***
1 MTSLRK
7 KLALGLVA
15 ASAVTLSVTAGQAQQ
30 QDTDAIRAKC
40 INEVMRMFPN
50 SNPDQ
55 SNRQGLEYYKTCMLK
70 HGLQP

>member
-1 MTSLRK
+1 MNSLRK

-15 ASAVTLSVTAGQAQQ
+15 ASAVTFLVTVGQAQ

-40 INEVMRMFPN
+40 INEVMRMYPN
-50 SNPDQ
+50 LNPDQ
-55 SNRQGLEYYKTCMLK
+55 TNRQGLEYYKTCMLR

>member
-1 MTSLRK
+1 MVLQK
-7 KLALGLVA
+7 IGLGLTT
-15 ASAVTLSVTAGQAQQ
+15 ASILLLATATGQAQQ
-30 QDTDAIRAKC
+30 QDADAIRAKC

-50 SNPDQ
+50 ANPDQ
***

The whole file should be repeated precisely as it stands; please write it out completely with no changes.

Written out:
1 MTSLRK
7 KLALGLVA
15 ASAVTLSVTAGQAQQ
30 QDTDAIRAKC
40 INEVMRMFPN
50 SNPDQ
55 SNRQGLEYYKTCMLK
70 HGLQP

>member
-1 MTSLRK
+1 MNSLRK

-15 ASAVTLSVTAGQAQQ
+15 ASAVTFLVTVGQAQ

-40 INEVMRMFPN
+40 INEVMRMYPN
-50 SNPDQ
+50 LNPDQ
-55 SNRQGLEYYKTCMLK
+55 TNRQGLEYYKTCMLR

>member
-1 MTSLRK
+1 MVLQK
-7 KLALGLVA
+7 IGLGLTT
-15 ASAVTLSVTAGQAQQ
+15 ASILLLATATGQAQQ
-30 QDTDAIRAKC
+30 QDADAIRAKC

-50 SNPDQ
+50 ANPDQ